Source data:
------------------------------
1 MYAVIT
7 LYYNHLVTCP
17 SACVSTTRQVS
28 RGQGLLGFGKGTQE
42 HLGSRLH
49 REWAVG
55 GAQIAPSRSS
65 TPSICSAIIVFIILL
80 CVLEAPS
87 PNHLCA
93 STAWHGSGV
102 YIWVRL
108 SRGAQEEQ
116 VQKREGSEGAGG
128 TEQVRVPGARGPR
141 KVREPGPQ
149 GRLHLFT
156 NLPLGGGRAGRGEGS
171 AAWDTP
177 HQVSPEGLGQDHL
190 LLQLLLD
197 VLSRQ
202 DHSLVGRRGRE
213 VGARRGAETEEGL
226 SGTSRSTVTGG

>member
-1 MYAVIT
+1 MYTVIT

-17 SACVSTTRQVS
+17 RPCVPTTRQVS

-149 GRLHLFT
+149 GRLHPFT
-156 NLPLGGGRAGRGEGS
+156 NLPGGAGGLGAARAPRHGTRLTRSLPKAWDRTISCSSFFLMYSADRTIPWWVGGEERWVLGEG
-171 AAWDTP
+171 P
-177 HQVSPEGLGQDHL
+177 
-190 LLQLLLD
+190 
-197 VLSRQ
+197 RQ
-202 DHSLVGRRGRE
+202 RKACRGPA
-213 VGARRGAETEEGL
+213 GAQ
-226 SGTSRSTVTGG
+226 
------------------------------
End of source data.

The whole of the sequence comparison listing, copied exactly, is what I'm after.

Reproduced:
1 MYAVIT
7 LYYNHLVTCP
17 SACVSTTRQVS
28 RGQGLLGFGKGTQE
42 HLGSRLH
49 REWAVG
55 GAQIAPSRSS
65 TPSICSAIIVFIILL
80 CVLEAPS
87 PNHLCA
93 STAWHGSGV
102 YIWVRL
108 SRGAQEEQ
116 VQKREGSEGAGG
128 TEQVRVPGARGPR
141 KVREPGPQ
149 GRLHLFT
156 NLPLGGGRAGRGEGS
171 AAWDTP
177 HQVSPEGLGQDHL
190 LLQLLLD
197 VLSRQ
202 DHSLVGRRGRE
213 VGARRGAETEEGL
226 SGTSRSTVTGG

>member
-1 MYAVIT
+1 MYTVIT

-17 SACVSTTRQVS
+17 RPCVPTTRQVS

-149 GRLHLFT
+149 GRLHPFT
-156 NLPLGGGRAGRGEGS
+156 NLPGGAGGLGAARAPRHGTRLTRSLPKAWDRTISCSSFFLMYSADRTIPWWVGGEERWVLGEG
-171 AAWDTP
+171 P
-177 HQVSPEGLGQDHL
+177 
-190 LLQLLLD
+190 
-197 VLSRQ
+197 RQ
-202 DHSLVGRRGRE
+202 RKACRGPA
-213 VGARRGAETEEGL
+213 GAQ
-226 SGTSRSTVTGG
+226 